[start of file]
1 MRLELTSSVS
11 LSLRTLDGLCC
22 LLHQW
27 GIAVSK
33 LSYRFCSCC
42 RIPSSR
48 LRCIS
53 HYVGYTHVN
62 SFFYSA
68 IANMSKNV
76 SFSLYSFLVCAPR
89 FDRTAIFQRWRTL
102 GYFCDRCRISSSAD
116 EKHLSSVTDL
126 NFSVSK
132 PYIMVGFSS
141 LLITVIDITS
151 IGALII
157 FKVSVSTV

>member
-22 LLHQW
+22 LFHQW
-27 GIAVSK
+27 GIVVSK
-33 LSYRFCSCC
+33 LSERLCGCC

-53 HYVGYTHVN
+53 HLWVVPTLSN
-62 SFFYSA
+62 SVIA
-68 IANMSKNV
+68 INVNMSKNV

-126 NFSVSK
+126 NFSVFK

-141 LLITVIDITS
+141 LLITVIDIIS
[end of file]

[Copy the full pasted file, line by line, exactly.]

1 MRLELTSSVS
11 LSLRTLDGLCC
22 LLHQW
27 GIAVSK
33 LSYRFCSCC
42 RIPSSR
48 LRCIS
53 HYVGYTHVN
62 SFFYSA
68 IANMSKNV
76 SFSLYSFLVCAPR
89 FDRTAIFQRWRTL
102 GYFCDRCRISSSAD
116 EKHLSSVTDL
126 NFSVSK
132 PYIMVGFSS
141 LLITVIDITS
151 IGALII
157 FKVSVSTV

>member
-22 LLHQW
+22 LFHQW
-27 GIAVSK
+27 GIVVSK
-33 LSYRFCSCC
+33 LSERLCGCC

-53 HYVGYTHVN
+53 HLWVVPTLSN
-62 SFFYSA
+62 SVIA
-68 IANMSKNV
+68 INVNMSKNV

-126 NFSVSK
+126 NFSVFK

-141 LLITVIDITS
+141 LLITVIDIIS